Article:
Tuesday, December 6, 2011

You Will Be Known By the Company You Keep

There is an old saying that you are known by the company you keep. In the world of Android this is a very interesting and telling story of the lack of respect for privacy by the major players.

In March of 2011 Twitter and the FTC reached a settlement brought on by Twitters gross negligence in the protection of private information they were responsible for.

Also in March of 2011 The FTC and Google reached a settlement brought on by Google’s deceptive practices and violations of privacy policies in the launch of Buzz. In a nutshell, Google abused the access to Gmail user’s contact information to expose confidential information without consent or approval of the users.

In November 2011 Facebook reached a settlement agreement with the FTC because Facebook abused its access to consumer data.

In all of these cases what is clear is that these are companies who through incompetence, greed, or malice have demonstrated that they cannot be trusted to keep their word and deal with consumers data with honesty, respect and integrity. Personal information entrusted to these companies cannot be expected to remain as confidential as promised.

The big buzz in the Android space is Carrier IQ. Carrier IA is a company that makes a rootkit that secretly records a ton of private information. It really isn’t just Androids, many iPhones have the software and reportedly so do Blackberrys.

So who is in the company of these privacy deficient companies? Why T-Mobile, of course. T-Mobile almost certainly is not the only carrier to share their bed and perhaps your intimate thoughts with these strange bedfellows, but I have a T-Mobile phone, so I report from experience.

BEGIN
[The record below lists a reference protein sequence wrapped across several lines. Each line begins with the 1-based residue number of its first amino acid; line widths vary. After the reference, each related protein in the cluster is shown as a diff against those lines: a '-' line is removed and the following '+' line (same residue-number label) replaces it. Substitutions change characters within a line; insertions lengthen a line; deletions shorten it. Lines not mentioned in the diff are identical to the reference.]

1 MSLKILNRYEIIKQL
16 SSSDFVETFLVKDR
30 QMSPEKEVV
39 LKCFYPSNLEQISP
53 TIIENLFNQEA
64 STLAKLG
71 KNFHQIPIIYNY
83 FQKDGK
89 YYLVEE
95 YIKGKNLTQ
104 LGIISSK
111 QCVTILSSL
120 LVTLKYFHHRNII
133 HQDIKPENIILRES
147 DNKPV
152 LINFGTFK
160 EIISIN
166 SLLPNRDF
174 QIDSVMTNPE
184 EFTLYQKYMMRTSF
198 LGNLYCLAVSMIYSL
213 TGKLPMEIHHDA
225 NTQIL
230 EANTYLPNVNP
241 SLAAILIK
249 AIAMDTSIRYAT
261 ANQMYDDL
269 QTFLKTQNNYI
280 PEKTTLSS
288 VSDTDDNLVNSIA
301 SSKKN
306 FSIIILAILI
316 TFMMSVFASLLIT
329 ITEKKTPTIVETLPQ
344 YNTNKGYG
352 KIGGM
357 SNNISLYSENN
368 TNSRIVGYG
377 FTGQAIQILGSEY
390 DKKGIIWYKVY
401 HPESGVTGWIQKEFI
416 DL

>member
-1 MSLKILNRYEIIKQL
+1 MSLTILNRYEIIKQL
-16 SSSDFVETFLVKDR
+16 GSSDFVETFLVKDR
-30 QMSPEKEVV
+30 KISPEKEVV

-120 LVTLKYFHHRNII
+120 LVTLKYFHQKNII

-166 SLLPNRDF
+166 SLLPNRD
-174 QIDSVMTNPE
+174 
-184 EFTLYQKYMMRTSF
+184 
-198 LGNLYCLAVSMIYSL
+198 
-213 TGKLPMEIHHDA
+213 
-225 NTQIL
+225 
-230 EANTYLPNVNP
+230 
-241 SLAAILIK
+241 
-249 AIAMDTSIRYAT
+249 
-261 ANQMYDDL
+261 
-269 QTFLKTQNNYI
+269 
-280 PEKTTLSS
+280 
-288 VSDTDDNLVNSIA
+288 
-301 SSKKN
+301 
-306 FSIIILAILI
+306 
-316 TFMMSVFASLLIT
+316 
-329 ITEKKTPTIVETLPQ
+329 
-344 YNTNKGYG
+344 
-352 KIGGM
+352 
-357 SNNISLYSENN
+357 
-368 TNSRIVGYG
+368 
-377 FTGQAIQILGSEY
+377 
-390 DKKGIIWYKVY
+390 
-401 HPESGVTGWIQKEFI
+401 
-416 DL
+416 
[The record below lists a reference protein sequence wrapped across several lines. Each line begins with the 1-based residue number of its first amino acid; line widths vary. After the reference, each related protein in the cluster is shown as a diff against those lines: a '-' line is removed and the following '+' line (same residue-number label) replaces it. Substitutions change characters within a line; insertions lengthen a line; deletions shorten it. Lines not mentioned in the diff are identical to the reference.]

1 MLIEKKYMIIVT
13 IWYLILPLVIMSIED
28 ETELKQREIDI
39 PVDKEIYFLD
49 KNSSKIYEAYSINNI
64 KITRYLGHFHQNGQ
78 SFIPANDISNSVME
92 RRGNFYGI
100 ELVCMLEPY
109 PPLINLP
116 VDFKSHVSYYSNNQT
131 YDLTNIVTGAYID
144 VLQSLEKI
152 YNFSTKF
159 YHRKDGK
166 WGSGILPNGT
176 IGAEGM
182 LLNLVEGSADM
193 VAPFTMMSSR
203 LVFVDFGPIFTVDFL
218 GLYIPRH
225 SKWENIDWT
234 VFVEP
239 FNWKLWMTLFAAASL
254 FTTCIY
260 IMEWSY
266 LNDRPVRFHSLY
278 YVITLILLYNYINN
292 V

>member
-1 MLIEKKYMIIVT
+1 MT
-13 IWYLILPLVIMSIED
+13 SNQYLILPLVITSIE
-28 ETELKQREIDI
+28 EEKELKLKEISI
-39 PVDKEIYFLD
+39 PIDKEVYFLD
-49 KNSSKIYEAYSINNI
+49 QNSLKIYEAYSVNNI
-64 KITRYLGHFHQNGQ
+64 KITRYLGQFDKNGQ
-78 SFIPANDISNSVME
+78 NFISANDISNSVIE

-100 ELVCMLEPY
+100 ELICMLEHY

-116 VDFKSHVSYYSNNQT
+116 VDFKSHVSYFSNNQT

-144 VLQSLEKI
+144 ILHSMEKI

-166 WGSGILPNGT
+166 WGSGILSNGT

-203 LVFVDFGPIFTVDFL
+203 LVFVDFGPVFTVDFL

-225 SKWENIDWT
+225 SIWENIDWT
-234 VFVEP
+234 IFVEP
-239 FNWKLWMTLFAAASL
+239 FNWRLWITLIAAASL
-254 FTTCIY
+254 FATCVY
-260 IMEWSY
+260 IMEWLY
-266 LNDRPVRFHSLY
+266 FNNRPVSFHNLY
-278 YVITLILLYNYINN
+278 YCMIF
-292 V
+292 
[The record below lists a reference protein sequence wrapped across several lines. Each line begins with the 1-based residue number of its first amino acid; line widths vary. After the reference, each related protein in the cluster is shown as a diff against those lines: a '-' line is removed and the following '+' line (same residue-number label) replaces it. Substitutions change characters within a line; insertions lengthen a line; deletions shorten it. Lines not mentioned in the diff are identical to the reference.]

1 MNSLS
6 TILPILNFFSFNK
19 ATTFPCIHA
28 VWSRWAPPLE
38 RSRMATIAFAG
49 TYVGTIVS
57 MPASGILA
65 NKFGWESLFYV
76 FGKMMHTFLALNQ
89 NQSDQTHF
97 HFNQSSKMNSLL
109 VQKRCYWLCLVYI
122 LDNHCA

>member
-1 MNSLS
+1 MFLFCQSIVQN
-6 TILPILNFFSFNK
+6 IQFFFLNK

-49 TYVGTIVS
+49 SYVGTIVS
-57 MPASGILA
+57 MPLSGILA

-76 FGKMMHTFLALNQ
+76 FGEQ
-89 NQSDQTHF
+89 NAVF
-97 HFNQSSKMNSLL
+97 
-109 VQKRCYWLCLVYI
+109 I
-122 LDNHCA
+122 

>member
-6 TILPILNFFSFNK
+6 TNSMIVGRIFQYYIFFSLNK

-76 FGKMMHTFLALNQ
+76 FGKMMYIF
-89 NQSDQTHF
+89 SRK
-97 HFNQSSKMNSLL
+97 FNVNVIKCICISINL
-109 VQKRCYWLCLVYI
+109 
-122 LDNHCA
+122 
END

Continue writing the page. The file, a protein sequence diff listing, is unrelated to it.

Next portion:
Facebook, Twitter, and Gmail came pre-installed on my HTC MyTouch 4G Slide and regardless of the track record of these companies, T-Mobile refuses to let users remove these applications. In all fairness there are also other applications that are useless to many users, but look a lot like spyware and T-Mobile will not allow the removal of the applications. T-Mobile also never obtained informed consent from consumers to share data with these companies through their ad supported software. In other words, T-Mobile installs software that may be siphoning off private information without informing the consumer or obtaining consent.

Ironically, Carrier IQ is one of the few programs that might be actually doing something required to improve the functionality of the devices it is installed on and that is the focus of class action lawsuits and congressional investigation. It really is a travesty. The class action lawsuits and congressional investigations need to be focused on carriers forcing consumers to disclose confidential information without notification, consent, or the ability to remove invasive software that is not required for functionality.
In the coming days I will report on some other applications that appear to be preinstalled spyware. One such application is a demo of Bejeweled 2. I am to have a conversation with an executive from Electronic Arts today to discuss my concerns that Bejeweled 2, the demo version that is preinstalled on my phone, may be spyware. I look forward to a respectful and informative conversation and will report back the results. It may take a while as the executive may need to do some research into why some things are designed the way they are and what, if any, corrective actions might be taken.

The bottom line is that Carrier IQ has made people look the wrong way so they you don’t see the potentially massive data leaks form the software on your phone that is in plain sight.

Yes T-Mobile, those known to be some of most egregious violators of privacy and respect are the company you keep and appear to emulate.

It really is time for the FTC and congress to take an informed look at mobile providers and cell phone manufacturers. Carrier IQ is the tip of the iceberg.

Randy Abrams
Independent Security Analyst
Updated: Electronic Arts, rather than Entertainment Arts. Thanks for the heads up Jon Poon!

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